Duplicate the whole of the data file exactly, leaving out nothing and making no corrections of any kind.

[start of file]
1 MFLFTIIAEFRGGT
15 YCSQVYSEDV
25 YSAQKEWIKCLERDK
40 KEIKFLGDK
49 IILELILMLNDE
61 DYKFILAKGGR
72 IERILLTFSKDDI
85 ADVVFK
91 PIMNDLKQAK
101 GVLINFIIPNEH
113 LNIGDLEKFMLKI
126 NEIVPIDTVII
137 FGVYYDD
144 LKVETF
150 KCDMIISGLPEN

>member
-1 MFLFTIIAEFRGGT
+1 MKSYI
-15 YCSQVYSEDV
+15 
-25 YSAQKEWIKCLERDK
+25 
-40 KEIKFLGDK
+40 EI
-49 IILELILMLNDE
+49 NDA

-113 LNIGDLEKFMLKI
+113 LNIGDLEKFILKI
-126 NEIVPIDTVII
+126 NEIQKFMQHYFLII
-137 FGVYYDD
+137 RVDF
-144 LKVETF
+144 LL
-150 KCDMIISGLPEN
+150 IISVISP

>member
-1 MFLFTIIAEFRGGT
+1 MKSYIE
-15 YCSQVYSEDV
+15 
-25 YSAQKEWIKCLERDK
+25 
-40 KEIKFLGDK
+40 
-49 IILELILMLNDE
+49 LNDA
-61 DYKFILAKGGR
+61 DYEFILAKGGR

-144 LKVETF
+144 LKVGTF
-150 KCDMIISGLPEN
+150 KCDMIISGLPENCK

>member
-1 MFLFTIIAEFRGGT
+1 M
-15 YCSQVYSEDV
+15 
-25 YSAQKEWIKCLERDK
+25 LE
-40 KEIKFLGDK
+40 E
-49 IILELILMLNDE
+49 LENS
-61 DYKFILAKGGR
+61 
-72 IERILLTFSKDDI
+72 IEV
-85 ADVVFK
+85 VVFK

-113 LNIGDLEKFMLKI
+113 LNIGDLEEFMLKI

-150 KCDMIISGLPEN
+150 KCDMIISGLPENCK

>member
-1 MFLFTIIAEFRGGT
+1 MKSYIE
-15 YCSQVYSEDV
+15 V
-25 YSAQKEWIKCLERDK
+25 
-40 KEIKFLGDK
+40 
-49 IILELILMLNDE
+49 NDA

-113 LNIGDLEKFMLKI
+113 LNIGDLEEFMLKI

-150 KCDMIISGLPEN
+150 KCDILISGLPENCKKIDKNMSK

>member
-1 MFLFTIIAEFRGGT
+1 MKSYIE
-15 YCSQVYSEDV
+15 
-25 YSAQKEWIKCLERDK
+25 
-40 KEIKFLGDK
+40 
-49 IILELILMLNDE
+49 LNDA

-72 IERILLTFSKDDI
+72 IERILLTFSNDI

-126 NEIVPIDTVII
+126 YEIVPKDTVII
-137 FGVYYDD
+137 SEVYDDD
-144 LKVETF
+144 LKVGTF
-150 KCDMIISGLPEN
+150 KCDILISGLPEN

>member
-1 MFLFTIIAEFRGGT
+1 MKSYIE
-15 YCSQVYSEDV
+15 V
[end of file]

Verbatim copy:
1 MFLFTIIAEFRGGT
15 YCSQVYSEDV
25 YSAQKEWIKCLERDK
40 KEIKFLGDK
49 IILELILMLNDE
61 DYKFILAKGGR
72 IERILLTFSKDDI
85 ADVVFK
91 PIMNDLKQAK
101 GVLINFIIPNEH
113 LNIGDLEKFMLKI
126 NEIVPIDTVII
137 FGVYYDD
144 LKVETF
150 KCDMIISGLPEN

>member
-1 MFLFTIIAEFRGGT
+1 MKSYI
-15 YCSQVYSEDV
+15 
-25 YSAQKEWIKCLERDK
+25 
-40 KEIKFLGDK
+40 EI
-49 IILELILMLNDE
+49 NDA

-113 LNIGDLEKFMLKI
+113 LNIGDLEKFILKI
-126 NEIVPIDTVII
+126 NEIQKFMQHYFLII
-137 FGVYYDD
+137 RVDF
-144 LKVETF
+144 LL
-150 KCDMIISGLPEN
+150 IISVISP

>member
-1 MFLFTIIAEFRGGT
+1 MKSYIE
-15 YCSQVYSEDV
+15 
-25 YSAQKEWIKCLERDK
+25 
-40 KEIKFLGDK
+40 
-49 IILELILMLNDE
+49 LNDA
-61 DYKFILAKGGR
+61 DYEFILAKGGR

-144 LKVETF
+144 LKVGTF
-150 KCDMIISGLPEN
+150 KCDMIISGLPENCK

>member
-1 MFLFTIIAEFRGGT
+1 M
-15 YCSQVYSEDV
+15 
-25 YSAQKEWIKCLERDK
+25 LE
-40 KEIKFLGDK
+40 E
-49 IILELILMLNDE
+49 LENS
-61 DYKFILAKGGR
+61 
-72 IERILLTFSKDDI
+72 IEV
-85 ADVVFK
+85 VVFK

-113 LNIGDLEKFMLKI
+113 LNIGDLEEFMLKI

-150 KCDMIISGLPEN
+150 KCDMIISGLPENCK

>member
-1 MFLFTIIAEFRGGT
+1 MKSYIE
-15 YCSQVYSEDV
+15 V
-25 YSAQKEWIKCLERDK
+25 
-40 KEIKFLGDK
+40 
-49 IILELILMLNDE
+49 NDA

-113 LNIGDLEKFMLKI
+113 LNIGDLEEFMLKI

-150 KCDMIISGLPEN
+150 KCDILISGLPENCKKIDKNMSK

>member
-1 MFLFTIIAEFRGGT
+1 MKSYIE
-15 YCSQVYSEDV
+15 
-25 YSAQKEWIKCLERDK
+25 
-40 KEIKFLGDK
+40 
-49 IILELILMLNDE
+49 LNDA

-72 IERILLTFSKDDI
+72 IERILLTFSNDI

-126 NEIVPIDTVII
+126 YEIVPKDTVII
-137 FGVYYDD
+137 SEVYDDD
-144 LKVETF
+144 LKVGTF
-150 KCDMIISGLPEN
+150 KCDILISGLPEN

>member
-1 MFLFTIIAEFRGGT
+1 MKSYIE
-15 YCSQVYSEDV
+15 V